Phase I of the state’s plan includes a COVID-19 “offender intake assessment tool” and temperature checks for all employees at each facility and parole offices. The DOC announced Friday that a third employee tested positive for COVID-19.
Claudine Fox, ACLU-CT’s campaign manager and a former Hartford councilperson, said the Lamont administration needs to create a comprehensive, coordinated plan with multiple state agencies and reentry organizations to prevent the rapid spread of coronavirus within jails and prisons.
“We’re turning our backs on a section of residents that actively live in Connecticut, our constituents, and we can’t do that,” Fox said. “It’s a call for the governor to lean into that difficult conversation. We need a plan, we’re in crisis.”
“There’s a need for Gov. Lamont to be brave and decisive here,” said David McGuire, ACLU-CT’s executive director. “This has been done [in] red and blue states, this should not be not a partisan issue. This is about human life and public health.”
When it comes to keeping people out of prison, Chief Public Defender Christine Rapillo said, “No offense to Zoom meetings,” but holding court hearings in person is the most effective option.
“Technology is no substitute for being able to talk to a person if you have to do it by videoconferencing; the attorneys have very little opportunity to have confidential communication with the clients,” Rapillo said. “I think people don’t share as much of their information when you don’t have the face-to-face relationship where you can build trust with somebody.”
According to Rapillo, the courts have slimmed down the workforce to “skeleton crews” as much as possible, which means some days, she’s answering the phones. Rapillo said she’s seen gatherings of around 10 people during arraignments in New Britain, including court clerks, marshals, attorneys, prosecutors and audience observers.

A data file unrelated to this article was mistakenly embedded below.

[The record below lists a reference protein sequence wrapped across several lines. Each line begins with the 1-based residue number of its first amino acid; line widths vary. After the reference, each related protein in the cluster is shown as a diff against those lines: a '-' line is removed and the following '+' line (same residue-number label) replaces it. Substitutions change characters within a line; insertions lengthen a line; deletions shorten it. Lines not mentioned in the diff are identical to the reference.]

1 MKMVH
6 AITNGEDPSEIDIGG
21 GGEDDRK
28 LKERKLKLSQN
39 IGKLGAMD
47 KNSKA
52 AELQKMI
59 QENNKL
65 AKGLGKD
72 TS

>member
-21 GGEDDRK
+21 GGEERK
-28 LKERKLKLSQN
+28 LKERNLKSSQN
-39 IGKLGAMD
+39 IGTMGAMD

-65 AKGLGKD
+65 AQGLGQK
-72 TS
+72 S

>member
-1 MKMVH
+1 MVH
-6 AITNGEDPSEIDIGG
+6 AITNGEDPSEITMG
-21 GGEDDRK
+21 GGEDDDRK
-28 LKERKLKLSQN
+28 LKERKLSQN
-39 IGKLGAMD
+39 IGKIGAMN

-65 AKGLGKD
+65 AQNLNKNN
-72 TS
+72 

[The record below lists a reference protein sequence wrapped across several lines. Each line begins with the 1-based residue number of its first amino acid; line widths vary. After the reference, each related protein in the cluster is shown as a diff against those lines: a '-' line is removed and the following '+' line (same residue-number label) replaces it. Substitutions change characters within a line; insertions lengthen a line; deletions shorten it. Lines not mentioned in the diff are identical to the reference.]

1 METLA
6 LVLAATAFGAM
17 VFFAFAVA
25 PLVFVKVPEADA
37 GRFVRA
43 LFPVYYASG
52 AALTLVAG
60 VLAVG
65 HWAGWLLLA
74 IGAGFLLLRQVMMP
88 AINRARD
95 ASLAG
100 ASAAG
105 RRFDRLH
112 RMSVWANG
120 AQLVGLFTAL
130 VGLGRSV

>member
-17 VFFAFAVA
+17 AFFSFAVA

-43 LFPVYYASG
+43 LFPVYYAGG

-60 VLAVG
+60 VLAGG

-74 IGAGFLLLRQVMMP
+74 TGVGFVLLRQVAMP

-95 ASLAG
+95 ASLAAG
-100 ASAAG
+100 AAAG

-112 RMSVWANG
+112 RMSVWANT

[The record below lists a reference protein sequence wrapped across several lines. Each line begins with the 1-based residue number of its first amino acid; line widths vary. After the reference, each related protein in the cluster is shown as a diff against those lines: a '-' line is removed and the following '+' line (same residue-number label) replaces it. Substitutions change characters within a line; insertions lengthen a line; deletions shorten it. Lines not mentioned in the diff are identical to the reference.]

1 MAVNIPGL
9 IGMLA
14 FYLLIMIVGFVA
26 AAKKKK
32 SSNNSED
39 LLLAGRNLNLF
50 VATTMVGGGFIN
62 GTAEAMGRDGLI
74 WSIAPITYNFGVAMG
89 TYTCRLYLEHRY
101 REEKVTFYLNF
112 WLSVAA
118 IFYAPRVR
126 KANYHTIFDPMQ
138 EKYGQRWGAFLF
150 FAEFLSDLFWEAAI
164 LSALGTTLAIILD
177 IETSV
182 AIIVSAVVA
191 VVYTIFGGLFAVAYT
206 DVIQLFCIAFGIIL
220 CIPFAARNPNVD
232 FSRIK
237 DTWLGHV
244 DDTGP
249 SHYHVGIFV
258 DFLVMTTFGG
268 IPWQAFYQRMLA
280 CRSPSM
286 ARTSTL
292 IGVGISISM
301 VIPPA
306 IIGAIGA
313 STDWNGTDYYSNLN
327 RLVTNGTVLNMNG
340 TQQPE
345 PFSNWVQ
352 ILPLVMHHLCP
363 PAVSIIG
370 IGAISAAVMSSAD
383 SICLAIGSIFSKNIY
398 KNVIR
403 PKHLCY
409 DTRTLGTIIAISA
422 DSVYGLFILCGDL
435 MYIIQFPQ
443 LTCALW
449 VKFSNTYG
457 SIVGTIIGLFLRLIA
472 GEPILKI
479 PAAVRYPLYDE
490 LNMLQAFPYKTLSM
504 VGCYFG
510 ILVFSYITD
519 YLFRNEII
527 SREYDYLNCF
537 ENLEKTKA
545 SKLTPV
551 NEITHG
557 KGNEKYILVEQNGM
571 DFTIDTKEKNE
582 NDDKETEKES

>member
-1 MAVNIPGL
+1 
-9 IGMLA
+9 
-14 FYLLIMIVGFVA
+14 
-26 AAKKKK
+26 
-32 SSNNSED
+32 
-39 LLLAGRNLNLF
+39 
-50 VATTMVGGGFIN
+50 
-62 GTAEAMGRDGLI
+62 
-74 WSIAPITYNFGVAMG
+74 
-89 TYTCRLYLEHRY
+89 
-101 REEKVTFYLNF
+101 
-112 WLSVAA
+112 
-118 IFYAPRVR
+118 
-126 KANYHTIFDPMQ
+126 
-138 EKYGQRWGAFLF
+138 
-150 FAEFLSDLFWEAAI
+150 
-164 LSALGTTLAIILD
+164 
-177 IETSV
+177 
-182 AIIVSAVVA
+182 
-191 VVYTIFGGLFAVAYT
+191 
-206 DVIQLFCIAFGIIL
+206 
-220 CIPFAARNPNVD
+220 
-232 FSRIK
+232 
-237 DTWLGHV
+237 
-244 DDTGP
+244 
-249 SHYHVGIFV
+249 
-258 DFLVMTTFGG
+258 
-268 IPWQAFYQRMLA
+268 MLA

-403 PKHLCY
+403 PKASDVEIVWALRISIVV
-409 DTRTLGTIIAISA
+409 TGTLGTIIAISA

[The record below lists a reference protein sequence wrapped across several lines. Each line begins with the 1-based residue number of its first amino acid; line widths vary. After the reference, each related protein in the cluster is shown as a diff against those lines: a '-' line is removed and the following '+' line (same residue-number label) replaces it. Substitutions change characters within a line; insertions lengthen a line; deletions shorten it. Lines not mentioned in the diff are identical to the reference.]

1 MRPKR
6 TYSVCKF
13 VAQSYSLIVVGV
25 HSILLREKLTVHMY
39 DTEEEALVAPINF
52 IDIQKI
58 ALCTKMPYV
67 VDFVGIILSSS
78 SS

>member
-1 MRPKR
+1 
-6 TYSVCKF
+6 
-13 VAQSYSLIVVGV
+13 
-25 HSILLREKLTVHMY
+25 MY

As a proactive approach to slow the number of people heading into jails, Dan Barrett, ACLU-CT’s legal director, said police officers should shift to writing summonses rather than arresting people and sending them to jail.
“That has to be used incredibly widely now. The police just ought not be taking people into custody and either setting bond for them and holding them overnight,” Barrett said. “And the same for prosecutors, the fire alarm has been pulled here, so it’s incumbent for them to think about, is it really important for them to ask for unreasonable bond, knowing that the person isn’t going to be able to pay it because every person who goes in, you’re really exposing them and their loved ones to a real dangerous situation.”
According to Rapillo, the number of custodial arrests has “dropped off precipitously,” but she said law enforcement should continue to assess how to avoid having people brought to courthouses for their release.
“It would be better if those people never made it to the court lockups in first place,” Rapillo said. “People shouldn’t be held unless they present some sort of high risk to public safety and there’s no other option. More needs to be done.”